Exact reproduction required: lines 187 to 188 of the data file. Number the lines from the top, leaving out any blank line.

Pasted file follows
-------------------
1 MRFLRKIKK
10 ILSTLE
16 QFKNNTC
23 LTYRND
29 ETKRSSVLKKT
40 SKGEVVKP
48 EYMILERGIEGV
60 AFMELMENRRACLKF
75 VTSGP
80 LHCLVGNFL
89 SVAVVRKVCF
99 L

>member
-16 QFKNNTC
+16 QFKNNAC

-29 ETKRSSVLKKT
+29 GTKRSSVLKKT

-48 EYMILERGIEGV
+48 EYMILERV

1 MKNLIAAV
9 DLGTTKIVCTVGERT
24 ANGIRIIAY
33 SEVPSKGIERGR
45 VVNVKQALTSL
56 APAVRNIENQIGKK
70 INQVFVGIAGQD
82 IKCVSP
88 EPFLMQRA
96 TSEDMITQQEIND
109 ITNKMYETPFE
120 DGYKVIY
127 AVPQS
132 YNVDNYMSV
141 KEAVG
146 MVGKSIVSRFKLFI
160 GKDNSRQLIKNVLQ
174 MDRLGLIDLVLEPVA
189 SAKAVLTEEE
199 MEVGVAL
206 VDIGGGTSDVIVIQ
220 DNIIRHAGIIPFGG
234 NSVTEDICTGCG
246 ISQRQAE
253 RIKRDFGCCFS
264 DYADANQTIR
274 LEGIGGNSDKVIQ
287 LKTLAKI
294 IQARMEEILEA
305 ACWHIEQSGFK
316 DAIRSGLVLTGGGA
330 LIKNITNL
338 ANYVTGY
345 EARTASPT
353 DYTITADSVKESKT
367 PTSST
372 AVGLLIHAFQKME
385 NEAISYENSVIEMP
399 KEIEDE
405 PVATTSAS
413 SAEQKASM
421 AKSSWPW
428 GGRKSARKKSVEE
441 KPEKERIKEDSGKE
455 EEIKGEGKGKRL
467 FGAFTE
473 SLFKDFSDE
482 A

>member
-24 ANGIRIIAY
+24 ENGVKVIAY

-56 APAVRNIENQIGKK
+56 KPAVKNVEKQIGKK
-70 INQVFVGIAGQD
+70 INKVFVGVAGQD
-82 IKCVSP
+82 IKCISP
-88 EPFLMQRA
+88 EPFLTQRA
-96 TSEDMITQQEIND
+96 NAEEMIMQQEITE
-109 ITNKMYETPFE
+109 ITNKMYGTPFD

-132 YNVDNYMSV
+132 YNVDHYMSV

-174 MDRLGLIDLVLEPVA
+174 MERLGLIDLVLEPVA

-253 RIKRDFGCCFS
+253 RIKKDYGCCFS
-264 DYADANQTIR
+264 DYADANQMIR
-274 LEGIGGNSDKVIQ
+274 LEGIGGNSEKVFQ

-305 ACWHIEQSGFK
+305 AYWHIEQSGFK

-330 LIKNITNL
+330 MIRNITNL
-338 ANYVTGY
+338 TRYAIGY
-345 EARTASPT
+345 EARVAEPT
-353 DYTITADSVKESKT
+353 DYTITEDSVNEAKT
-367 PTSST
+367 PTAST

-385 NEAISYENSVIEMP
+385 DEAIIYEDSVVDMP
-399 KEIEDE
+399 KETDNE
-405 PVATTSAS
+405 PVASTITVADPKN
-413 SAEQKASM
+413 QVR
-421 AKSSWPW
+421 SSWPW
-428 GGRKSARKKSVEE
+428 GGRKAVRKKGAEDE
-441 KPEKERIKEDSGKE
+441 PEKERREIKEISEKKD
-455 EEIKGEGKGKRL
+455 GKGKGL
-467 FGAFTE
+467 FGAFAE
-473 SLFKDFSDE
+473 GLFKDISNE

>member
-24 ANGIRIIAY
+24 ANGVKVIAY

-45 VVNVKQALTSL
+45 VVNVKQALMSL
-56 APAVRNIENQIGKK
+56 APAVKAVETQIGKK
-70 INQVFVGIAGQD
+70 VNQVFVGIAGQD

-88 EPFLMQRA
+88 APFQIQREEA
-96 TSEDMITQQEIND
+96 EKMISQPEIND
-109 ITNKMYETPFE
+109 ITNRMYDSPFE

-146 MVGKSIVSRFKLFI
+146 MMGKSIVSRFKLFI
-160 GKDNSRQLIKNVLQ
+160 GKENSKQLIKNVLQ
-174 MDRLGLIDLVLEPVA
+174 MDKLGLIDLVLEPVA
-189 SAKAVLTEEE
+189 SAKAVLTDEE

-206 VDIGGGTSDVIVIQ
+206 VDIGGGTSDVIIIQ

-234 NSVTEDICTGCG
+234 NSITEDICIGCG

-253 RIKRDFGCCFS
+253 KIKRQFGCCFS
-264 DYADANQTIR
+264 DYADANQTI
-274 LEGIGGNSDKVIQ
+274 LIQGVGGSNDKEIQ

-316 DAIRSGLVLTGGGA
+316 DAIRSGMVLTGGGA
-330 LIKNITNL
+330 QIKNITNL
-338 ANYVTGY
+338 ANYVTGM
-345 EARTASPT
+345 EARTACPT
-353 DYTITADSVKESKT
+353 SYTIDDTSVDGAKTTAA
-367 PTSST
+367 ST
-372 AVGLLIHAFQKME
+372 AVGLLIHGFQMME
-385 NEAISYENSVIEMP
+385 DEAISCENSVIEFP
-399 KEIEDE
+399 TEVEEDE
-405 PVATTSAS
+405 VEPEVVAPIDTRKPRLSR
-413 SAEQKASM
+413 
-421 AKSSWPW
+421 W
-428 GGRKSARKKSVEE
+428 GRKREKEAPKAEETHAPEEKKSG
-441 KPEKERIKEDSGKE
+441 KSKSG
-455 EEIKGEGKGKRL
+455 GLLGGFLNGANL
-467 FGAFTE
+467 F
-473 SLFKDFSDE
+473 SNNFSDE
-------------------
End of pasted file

+455 GLLGGFLNGANL
-467 FGAFTE